Is it possible to strengthen permanent magnet DC motors by simply attaching extra magnets on the outside of the motor casing - adding to the magnetic field?

If this is not possible, the question becomes; what happens if I replace the magnets inside the motor with better magnets?

I know that the coils will not handle more current than they currently do, so what will the net effect on the motor be?

  • $\begingroup$ I'd guess this wouldn't work that great. They'd be too far and you can't really control the shape of the magnetic field. Sounds like a fun experiment- but if all you want is a stronger motor just buy one? $\endgroup$ – Guy Sirton Jun 30 '14 at 6:07
  • $\begingroup$ @GuySirton Yes, but I'm just curious as to what effect magnet strength has on the performance characteristics. $\endgroup$ – frodeborli Jun 30 '14 at 12:21
  • $\begingroup$ Are you doing this for an inrunner motor or outrunner? $\endgroup$ – Ian Jun 30 '14 at 17:02
  • $\begingroup$ @Ian Inrunner, permanent magnet brushed DC motor. $\endgroup$ – frodeborli Jun 30 '14 at 18:40
  • $\begingroup$ @frodeborli I believe the torque will go up linearly to the magnetic field though you won't really have good control of that field due to the location of your magnets... Why don't you go ahead an do the experiment. For the physics look here: hyperphysics.phy-astr.gsu.edu/hbase/magnetic/elemot.html $\endgroup$ – Guy Sirton Jun 30 '14 at 18:41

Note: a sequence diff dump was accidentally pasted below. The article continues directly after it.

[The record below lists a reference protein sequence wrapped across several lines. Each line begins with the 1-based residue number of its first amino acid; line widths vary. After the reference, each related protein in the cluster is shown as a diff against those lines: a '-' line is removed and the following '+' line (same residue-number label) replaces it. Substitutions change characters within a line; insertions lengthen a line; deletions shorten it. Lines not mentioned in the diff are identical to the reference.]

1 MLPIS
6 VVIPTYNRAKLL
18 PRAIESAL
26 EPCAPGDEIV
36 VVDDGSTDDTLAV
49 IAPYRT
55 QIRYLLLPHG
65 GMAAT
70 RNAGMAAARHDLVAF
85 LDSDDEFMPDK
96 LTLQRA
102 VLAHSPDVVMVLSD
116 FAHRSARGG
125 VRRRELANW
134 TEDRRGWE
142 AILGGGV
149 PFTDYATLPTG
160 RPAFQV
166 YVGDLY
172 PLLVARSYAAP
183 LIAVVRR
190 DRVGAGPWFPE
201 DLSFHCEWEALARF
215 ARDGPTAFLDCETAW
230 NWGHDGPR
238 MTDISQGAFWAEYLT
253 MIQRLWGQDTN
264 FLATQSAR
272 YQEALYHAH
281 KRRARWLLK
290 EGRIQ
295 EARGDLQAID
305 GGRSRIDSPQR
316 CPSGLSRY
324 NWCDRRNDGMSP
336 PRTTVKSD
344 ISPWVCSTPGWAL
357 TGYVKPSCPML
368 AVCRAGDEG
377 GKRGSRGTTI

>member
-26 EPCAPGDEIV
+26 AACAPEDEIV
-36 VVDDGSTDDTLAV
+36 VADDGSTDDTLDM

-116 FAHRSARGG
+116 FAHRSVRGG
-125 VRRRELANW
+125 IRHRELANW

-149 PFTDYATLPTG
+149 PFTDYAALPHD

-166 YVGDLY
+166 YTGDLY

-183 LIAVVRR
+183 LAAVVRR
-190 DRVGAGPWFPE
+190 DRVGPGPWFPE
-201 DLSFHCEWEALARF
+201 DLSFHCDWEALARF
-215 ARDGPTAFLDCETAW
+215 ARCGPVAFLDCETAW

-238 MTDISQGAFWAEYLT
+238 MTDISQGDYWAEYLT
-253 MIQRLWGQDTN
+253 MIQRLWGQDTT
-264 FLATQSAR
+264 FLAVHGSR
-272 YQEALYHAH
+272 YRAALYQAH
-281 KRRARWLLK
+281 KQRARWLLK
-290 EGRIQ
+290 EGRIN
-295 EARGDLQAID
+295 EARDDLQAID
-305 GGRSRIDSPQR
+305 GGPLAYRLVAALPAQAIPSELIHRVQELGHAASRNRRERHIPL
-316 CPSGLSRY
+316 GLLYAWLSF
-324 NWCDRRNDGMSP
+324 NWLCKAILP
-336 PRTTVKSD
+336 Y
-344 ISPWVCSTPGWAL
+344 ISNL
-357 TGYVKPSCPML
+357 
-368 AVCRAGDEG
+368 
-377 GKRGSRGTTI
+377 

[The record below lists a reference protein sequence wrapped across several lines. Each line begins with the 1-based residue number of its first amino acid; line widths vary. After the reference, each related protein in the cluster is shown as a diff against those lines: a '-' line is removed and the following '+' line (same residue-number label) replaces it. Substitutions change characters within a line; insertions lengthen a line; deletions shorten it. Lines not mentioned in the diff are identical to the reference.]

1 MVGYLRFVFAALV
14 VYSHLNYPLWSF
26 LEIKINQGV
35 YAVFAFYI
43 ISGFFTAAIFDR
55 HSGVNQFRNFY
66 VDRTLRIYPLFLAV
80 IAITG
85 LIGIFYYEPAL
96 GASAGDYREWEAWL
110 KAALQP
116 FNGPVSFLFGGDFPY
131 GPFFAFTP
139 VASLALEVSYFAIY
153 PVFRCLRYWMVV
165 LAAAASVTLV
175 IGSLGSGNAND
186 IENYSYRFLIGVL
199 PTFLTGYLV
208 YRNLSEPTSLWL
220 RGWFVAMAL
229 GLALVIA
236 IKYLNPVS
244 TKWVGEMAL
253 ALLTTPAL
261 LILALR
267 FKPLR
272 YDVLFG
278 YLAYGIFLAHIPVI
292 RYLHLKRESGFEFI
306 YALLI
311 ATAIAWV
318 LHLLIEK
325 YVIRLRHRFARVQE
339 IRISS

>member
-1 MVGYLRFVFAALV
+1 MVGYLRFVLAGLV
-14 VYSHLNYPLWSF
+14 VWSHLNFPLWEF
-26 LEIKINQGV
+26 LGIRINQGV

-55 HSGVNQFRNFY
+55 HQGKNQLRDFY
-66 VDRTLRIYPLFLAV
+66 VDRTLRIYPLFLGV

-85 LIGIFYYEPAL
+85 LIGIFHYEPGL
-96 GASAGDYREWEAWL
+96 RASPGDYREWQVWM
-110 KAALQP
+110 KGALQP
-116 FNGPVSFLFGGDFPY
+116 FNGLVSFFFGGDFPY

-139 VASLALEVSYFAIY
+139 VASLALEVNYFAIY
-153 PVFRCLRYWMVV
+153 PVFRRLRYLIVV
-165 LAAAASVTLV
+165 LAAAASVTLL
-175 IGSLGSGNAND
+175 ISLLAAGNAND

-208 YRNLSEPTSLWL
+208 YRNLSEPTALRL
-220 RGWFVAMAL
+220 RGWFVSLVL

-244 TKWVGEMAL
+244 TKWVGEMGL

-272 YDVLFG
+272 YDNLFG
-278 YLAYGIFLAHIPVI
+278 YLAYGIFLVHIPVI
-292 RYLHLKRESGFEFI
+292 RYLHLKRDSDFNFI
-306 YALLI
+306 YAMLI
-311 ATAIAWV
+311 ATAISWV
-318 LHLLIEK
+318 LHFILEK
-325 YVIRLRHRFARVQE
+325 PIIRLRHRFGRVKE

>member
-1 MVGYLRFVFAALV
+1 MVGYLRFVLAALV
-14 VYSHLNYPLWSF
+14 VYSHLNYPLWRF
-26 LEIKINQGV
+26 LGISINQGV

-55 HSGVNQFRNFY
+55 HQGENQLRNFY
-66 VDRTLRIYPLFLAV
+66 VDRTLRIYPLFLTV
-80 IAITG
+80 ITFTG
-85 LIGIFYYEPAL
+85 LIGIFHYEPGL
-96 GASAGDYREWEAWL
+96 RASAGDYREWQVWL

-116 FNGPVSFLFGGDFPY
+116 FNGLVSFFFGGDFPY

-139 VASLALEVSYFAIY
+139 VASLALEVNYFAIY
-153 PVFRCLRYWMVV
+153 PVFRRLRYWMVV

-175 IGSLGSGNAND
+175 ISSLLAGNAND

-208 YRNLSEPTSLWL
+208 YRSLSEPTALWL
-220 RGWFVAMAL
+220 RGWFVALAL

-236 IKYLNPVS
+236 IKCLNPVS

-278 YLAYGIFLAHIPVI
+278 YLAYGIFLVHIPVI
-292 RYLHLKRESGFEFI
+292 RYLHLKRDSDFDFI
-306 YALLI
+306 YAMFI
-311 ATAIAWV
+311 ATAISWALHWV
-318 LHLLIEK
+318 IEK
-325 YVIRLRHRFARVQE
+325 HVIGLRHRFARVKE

First, consider that the purpose of the magnets in a motor are to create a permanent magnetic field. The magnetic flux associated with this magnetic field follows a path from one pole of the magnet, through the air gap to the armature, then through the opposite air gap, then through the other magnet, then around the housing of the motor back to the opposite pole of the first magnet. The magnets are embedded in the motor's magnetic circuit. If you place magnets on the outside of the motor, they will not be in the magnetic circuit of the motor. Rather, one pole of the magnets will be on the housing that the other will be facing out away from the motor. Little to no flux will be added to the motor's magnetic circuit.

If you took the motor apart and replaced the standard magnets with new magnets, then that is a different question. This is a complicated subject and there is no definite answer to your question other than "it depends." Most motors are designed so that the steel in the motor is near magnetic saturation. Increasing the strength of the magnet will drive more of the steel into saturation. How much and what affect it will have depends on the motor and how much you change your magnet by. But you will increase Kt, which means for a given torque, your current will be lower. And your speed will be lower. Your ability to dissipate heat will not change. However, your magnet may be more susceptible to demagnetization. You'd want to make sure your magnet's coercivity (Hc) is high enough.


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